Our reading from the Acts of the Apostles puts the disciples into that in-between time. The gospel of Luke and the Acts of the Apostles are a two volume set. Luke ends the first part of the narrative with the Ascension of Jesus. But Acts doesn’t really begin until the gift of the Spirit at Pentecost in chapter two. The first chapter of Acts is in-between.

The world as they knew it is no more. “Jesus has been taken from you,” the angels tell the disciples as they stare longingly towards the sky. They must be experiencing a tremendous sense of loss as they are forced to contemplate life without Jesus. Do they even know that something new is about to begin, or are they too preoccupied with uncertainty, with anxiety, with trying to figure out how to get back to normal?

And as they contemplate an uncertain future, their question to Jesus on that last day, the day of Ascension, is about restoring the past. “Lord, is this the time when you will restore the kingdom to Israel?” Their instinct is to want to get back to the good old days, the good old days when their tribe was in power and got to dominate the other tribes who lived around them. But Jesus imagines a new future, one that sets aside tribalism, one that isn’t dominated by human power structures but inspired by the power of the Holy Spirit. The mission he gives them is as breath-taking in its scope as it is infuriating in its lack of detail.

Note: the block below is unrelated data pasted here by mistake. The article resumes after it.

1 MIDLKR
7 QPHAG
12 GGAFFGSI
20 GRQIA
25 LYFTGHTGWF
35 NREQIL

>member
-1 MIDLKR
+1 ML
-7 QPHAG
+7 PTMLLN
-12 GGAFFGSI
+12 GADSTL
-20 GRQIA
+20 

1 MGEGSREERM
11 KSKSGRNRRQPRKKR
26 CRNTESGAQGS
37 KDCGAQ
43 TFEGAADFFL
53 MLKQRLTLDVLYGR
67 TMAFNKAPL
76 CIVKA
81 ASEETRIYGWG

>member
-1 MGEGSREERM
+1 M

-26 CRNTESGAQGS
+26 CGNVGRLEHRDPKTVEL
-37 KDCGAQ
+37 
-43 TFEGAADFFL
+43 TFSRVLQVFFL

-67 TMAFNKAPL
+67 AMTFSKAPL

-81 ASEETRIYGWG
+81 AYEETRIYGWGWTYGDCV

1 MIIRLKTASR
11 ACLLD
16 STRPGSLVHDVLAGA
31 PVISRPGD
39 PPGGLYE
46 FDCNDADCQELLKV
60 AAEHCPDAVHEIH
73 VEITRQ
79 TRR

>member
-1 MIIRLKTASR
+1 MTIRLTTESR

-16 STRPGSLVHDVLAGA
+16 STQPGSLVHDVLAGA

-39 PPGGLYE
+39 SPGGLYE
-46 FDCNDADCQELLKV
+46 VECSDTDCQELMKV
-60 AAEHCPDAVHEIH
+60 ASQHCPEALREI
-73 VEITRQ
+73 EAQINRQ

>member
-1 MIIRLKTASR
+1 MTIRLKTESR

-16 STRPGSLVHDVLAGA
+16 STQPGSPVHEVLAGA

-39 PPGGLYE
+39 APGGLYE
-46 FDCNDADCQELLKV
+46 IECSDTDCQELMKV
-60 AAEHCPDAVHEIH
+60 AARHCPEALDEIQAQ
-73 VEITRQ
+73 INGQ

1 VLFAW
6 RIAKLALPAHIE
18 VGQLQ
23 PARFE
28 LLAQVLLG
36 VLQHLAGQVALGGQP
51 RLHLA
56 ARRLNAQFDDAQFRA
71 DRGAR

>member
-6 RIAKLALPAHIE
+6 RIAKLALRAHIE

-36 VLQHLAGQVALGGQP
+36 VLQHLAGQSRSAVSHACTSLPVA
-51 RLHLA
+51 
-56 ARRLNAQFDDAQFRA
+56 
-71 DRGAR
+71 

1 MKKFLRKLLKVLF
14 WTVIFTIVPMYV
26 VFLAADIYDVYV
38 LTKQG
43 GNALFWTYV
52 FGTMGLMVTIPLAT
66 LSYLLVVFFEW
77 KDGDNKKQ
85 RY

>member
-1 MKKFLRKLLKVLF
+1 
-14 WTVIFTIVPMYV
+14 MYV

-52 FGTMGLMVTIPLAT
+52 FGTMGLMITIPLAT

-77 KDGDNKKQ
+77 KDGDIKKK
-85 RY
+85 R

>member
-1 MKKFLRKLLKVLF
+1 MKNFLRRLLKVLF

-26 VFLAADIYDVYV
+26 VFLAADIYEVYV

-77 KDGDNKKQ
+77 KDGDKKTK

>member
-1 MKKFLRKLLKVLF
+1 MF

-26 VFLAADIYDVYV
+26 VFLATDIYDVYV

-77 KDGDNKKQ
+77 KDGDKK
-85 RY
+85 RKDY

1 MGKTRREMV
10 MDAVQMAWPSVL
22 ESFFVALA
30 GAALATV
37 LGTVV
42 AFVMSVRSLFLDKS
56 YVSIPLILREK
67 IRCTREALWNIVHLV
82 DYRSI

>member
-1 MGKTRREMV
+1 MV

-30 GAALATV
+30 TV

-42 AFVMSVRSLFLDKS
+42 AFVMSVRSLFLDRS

“You will be my witnesses in Jerusalem, in all Judea and Samaria, and to the ends of the earth.”

And then he is gone, having left them really only one instruction, one piece of advice to get them through.